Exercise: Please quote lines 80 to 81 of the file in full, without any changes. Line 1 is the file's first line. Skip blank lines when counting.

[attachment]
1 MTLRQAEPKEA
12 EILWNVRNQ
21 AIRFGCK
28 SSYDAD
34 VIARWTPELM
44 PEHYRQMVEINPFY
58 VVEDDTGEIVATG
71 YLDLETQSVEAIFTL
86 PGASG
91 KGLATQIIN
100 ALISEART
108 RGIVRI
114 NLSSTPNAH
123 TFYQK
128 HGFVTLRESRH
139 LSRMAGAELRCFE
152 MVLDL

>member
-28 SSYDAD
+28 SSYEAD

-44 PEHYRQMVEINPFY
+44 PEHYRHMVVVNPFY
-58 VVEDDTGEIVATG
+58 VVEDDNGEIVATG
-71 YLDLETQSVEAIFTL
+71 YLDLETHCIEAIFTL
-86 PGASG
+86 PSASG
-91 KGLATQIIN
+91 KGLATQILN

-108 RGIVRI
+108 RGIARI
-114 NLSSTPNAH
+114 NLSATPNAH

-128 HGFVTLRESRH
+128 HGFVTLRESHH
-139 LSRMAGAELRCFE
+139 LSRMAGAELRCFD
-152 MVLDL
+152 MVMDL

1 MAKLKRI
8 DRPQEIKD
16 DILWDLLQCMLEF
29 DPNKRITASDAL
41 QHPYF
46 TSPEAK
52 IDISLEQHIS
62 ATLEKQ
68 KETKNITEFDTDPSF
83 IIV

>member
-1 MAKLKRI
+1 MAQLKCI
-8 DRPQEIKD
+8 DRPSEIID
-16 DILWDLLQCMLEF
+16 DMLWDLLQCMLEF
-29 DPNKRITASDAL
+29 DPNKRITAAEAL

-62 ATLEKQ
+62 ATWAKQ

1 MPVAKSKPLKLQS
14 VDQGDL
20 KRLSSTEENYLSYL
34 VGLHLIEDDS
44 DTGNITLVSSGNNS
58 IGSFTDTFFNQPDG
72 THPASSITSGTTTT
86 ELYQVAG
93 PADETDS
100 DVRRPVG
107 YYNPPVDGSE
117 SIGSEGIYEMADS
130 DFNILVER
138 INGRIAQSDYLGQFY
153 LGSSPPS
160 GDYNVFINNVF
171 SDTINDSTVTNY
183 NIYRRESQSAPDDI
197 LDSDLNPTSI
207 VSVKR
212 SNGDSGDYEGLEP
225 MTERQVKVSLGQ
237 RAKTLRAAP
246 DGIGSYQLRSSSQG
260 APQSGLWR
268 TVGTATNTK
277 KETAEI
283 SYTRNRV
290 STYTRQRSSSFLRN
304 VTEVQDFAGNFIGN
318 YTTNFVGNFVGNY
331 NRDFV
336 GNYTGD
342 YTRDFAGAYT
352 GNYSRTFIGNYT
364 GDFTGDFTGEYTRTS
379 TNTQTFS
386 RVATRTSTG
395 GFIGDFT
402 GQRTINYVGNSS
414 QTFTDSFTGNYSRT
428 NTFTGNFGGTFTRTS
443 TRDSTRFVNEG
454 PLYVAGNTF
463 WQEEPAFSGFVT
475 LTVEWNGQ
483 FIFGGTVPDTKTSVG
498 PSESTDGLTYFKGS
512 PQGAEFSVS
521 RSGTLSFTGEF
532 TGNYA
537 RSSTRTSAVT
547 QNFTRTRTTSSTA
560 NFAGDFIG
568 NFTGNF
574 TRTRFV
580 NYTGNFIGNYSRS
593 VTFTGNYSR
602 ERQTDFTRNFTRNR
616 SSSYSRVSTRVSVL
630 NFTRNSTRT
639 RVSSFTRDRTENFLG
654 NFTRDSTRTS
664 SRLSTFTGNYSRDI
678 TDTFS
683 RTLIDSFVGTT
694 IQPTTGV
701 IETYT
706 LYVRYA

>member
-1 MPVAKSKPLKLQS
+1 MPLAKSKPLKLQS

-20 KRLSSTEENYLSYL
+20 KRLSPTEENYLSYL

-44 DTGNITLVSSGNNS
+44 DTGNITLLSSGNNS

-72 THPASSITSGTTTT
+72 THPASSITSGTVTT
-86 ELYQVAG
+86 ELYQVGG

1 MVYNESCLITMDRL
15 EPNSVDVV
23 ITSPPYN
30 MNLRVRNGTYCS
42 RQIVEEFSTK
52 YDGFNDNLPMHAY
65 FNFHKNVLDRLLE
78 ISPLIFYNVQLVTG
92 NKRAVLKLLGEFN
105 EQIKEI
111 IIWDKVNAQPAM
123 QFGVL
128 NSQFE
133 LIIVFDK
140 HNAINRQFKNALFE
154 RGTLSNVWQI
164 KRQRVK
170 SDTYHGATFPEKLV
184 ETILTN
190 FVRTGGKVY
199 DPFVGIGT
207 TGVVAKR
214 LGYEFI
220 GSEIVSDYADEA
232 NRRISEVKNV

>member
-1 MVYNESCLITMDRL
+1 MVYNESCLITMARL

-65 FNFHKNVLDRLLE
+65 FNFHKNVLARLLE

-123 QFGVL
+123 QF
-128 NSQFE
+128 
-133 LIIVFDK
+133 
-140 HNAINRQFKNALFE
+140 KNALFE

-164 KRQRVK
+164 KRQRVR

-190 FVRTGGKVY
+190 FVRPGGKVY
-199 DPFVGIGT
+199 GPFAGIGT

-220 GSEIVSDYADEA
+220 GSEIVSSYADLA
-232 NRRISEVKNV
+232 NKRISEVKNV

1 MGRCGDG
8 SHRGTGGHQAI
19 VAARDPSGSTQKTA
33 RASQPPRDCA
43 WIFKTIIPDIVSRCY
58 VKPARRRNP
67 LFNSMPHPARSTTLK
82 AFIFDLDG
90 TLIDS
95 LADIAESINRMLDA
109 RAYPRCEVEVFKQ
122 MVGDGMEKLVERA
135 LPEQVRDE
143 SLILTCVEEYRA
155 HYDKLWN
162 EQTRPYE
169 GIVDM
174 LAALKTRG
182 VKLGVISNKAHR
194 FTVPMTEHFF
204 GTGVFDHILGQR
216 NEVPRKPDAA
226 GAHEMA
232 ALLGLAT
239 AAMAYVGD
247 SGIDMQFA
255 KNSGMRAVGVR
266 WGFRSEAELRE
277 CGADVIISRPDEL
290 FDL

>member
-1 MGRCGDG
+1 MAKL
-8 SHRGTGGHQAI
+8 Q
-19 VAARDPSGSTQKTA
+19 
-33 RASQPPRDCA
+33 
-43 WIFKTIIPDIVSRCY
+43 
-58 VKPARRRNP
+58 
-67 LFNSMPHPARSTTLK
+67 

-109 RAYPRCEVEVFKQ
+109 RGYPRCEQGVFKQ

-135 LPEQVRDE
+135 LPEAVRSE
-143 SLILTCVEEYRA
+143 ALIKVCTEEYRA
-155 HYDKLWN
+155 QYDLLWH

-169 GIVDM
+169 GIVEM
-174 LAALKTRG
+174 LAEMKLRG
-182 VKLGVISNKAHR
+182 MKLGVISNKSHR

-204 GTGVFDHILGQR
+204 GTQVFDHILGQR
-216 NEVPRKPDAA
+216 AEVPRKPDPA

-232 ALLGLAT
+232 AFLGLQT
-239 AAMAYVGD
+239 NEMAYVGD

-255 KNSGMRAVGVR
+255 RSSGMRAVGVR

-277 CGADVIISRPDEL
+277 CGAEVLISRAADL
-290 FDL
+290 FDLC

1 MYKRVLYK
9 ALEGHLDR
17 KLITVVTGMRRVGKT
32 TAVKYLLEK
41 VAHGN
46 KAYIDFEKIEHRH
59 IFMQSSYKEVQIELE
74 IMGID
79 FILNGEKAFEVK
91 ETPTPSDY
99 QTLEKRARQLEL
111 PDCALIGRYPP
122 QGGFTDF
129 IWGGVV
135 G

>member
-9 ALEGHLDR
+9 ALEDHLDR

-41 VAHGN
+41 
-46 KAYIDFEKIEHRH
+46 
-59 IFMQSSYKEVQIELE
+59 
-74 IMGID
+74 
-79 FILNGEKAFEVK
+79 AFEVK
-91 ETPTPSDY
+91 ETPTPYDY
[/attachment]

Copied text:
197 LDSDLNPTSI
207 VSVKR